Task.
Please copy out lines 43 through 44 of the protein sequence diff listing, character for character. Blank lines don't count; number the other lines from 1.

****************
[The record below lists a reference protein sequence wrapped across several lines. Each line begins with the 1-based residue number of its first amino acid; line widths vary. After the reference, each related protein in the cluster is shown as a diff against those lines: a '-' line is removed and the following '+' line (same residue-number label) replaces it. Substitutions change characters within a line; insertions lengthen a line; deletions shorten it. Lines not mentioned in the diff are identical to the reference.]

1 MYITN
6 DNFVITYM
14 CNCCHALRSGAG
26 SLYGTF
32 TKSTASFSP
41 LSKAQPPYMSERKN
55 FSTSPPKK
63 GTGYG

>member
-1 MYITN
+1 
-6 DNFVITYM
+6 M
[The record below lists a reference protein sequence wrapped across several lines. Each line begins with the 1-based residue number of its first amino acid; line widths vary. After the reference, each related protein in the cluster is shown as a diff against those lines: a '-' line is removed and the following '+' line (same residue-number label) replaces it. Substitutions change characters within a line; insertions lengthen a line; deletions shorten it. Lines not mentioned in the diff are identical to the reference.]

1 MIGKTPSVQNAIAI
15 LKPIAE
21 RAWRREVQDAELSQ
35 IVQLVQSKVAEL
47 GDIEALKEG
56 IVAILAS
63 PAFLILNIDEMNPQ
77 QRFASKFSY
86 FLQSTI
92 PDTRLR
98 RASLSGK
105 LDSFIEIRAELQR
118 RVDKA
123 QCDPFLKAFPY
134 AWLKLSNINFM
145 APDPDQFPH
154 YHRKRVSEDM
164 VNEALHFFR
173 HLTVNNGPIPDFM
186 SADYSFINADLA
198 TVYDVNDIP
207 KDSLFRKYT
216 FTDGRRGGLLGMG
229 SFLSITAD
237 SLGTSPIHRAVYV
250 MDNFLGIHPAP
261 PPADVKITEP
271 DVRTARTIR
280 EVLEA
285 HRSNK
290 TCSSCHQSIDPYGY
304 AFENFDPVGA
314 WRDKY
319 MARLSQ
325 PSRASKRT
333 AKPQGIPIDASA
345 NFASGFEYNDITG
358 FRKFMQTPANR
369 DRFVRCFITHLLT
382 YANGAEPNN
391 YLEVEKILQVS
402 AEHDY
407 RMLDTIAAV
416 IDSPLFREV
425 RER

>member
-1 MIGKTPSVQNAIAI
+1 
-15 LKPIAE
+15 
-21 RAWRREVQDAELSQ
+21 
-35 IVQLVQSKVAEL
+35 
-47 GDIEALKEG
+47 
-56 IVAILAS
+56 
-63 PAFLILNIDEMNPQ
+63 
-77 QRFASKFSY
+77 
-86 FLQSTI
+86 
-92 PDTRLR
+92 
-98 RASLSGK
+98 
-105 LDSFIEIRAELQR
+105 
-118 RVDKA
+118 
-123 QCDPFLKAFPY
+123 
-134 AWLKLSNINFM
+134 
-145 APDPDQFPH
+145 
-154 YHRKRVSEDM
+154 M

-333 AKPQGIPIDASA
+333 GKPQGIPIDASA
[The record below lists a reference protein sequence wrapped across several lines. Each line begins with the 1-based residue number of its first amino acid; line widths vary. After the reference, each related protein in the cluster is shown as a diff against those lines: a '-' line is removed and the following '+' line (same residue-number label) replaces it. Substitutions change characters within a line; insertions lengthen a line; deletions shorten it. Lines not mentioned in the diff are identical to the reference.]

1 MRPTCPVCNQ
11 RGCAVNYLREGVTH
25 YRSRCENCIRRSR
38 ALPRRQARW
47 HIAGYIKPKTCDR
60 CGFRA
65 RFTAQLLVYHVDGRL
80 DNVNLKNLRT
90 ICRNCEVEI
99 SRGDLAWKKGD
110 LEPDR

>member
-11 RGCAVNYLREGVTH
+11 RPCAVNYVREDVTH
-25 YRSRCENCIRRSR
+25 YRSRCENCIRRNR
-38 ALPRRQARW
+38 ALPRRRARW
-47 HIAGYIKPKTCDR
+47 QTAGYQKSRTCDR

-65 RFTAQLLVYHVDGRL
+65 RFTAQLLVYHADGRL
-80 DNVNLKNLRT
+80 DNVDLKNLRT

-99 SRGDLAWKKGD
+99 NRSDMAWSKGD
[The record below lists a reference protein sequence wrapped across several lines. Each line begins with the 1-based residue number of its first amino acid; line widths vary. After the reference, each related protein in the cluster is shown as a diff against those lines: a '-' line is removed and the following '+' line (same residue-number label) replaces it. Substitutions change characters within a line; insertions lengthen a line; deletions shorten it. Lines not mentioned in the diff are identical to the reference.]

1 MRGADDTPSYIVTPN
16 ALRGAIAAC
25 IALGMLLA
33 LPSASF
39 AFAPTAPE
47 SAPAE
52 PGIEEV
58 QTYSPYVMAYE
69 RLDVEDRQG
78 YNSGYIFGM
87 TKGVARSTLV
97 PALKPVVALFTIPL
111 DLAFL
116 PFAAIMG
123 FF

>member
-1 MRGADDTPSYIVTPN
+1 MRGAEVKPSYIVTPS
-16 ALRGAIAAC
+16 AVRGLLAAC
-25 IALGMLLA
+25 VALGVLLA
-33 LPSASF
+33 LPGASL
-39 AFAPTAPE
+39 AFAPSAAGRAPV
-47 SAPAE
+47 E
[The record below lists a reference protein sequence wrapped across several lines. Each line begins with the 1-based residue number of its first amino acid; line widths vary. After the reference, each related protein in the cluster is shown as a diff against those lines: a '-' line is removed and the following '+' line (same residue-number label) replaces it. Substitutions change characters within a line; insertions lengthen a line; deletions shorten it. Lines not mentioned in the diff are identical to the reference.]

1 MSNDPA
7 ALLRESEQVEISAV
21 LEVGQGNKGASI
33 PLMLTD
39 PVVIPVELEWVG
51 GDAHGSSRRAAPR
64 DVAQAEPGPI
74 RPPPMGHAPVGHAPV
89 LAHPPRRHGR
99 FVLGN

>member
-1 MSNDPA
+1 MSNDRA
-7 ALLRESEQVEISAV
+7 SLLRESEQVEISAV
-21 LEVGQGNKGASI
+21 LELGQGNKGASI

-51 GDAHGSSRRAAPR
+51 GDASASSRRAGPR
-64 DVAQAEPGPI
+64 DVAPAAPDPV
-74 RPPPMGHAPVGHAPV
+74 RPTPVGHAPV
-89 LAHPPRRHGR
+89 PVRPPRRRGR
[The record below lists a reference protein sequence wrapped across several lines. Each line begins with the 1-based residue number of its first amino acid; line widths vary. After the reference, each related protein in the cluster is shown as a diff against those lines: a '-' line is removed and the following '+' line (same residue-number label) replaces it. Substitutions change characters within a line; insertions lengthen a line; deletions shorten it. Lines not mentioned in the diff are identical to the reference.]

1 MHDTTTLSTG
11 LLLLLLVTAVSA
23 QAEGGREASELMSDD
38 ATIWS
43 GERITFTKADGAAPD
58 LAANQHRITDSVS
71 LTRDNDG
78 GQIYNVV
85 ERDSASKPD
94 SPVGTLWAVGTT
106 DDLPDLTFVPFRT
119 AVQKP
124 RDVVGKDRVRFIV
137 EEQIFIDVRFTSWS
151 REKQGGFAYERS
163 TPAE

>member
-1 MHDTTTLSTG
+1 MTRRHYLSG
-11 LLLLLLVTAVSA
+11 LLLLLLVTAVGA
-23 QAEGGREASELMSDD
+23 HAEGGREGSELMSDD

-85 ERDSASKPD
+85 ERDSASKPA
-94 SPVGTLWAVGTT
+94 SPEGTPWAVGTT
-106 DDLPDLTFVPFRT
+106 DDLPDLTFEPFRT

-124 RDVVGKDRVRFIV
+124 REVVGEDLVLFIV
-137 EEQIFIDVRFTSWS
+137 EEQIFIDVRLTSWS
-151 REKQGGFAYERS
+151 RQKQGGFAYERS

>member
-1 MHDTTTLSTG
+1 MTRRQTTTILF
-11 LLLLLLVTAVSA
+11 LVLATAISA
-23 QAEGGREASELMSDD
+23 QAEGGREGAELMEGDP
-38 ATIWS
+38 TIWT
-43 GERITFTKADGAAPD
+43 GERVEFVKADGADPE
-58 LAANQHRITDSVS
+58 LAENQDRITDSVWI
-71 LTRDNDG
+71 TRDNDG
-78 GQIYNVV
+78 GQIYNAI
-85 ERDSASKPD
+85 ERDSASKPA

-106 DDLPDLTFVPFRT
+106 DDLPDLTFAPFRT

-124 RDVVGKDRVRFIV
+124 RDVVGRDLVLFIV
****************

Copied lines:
271 DVRTARTIR
280 EVLEA